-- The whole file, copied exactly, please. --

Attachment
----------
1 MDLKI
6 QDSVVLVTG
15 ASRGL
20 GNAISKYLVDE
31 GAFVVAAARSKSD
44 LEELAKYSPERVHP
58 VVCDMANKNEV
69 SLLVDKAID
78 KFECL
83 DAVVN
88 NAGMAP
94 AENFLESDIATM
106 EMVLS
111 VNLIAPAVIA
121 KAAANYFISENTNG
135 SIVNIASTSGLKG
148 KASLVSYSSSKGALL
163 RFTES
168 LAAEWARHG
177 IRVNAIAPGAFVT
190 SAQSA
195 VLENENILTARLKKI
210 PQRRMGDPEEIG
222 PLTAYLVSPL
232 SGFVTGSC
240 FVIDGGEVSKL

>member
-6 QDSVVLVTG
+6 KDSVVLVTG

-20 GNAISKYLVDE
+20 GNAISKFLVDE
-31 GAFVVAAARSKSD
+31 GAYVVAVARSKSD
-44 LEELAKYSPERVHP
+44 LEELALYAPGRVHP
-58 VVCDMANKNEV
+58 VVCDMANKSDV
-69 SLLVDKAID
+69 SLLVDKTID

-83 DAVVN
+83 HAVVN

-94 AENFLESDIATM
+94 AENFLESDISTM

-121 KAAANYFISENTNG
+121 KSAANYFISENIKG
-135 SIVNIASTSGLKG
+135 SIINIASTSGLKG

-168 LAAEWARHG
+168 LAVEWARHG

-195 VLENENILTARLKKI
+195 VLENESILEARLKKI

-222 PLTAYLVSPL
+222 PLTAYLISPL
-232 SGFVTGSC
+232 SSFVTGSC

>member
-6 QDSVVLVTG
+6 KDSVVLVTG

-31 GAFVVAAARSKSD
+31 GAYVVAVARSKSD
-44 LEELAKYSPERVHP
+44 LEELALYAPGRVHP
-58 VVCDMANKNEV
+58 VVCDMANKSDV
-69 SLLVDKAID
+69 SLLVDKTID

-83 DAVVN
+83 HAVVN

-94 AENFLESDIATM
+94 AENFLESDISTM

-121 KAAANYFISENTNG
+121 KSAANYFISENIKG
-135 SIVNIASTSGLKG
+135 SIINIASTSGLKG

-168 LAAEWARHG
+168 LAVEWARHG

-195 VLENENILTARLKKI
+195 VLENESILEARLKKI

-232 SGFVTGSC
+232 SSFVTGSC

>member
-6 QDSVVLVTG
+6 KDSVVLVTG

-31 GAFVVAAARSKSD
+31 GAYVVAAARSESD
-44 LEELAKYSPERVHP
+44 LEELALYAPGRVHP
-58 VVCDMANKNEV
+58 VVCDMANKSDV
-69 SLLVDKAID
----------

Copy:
1 MDLKI
6 QDSVVLVTG
15 ASRGL
20 GNAISKYLVDE
31 GAFVVAAARSKSD
44 LEELAKYSPERVHP
58 VVCDMANKNEV
69 SLLVDKAID
78 KFECL
83 DAVVN
88 NAGMAP
94 AENFLESDIATM
106 EMVLS
111 VNLIAPAVIA
121 KAAANYFISENTNG
135 SIVNIASTSGLKG
148 KASLVSYSSSKGALL
163 RFTES
168 LAAEWARHG
177 IRVNAIAPGAFVT
190 SAQSA
195 VLENENILTARLKKI
210 PQRRMGDPEEIG
222 PLTAYLVSPL
232 SGFVTGSC
240 FVIDGGEVSKL

>member
-6 QDSVVLVTG
+6 KDSVVLVTG

-20 GNAISKYLVDE
+20 GNAISKFLVDE
-31 GAFVVAAARSKSD
+31 GAYVVAVARSKSD
-44 LEELAKYSPERVHP
+44 LEELALYAPGRVHP
-58 VVCDMANKNEV
+58 VVCDMANKSDV
-69 SLLVDKAID
+69 SLLVDKTID

-83 DAVVN
+83 HAVVN

-94 AENFLESDIATM
+94 AENFLESDISTM

-121 KAAANYFISENTNG
+121 KSAANYFISENIKG
-135 SIVNIASTSGLKG
+135 SIINIASTSGLKG

-168 LAAEWARHG
+168 LAVEWARHG

-195 VLENENILTARLKKI
+195 VLENESILEARLKKI

-222 PLTAYLVSPL
+222 PLTAYLISPL
-232 SGFVTGSC
+232 SSFVTGSC

>member
-6 QDSVVLVTG
+6 KDSVVLVTG

-31 GAFVVAAARSKSD
+31 GAYVVAVARSKSD
-44 LEELAKYSPERVHP
+44 LEELALYAPGRVHP
-58 VVCDMANKNEV
+58 VVCDMANKSDV
-69 SLLVDKAID
+69 SLLVDKTID

-83 DAVVN
+83 HAVVN

-94 AENFLESDIATM
+94 AENFLESDISTM

-121 KAAANYFISENTNG
+121 KSAANYFISENIKG
-135 SIVNIASTSGLKG
+135 SIINIASTSGLKG

-168 LAAEWARHG
+168 LAVEWARHG

-195 VLENENILTARLKKI
+195 VLENESILEARLKKI

-232 SGFVTGSC
+232 SSFVTGSC

>member
-6 QDSVVLVTG
+6 KDSVVLVTG

-31 GAFVVAAARSKSD
+31 GAYVVAAARSESD
-44 LEELAKYSPERVHP
+44 LEELALYAPGRVHP
-58 VVCDMANKNEV
+58 VVCDMANKSDV
-69 SLLVDKAID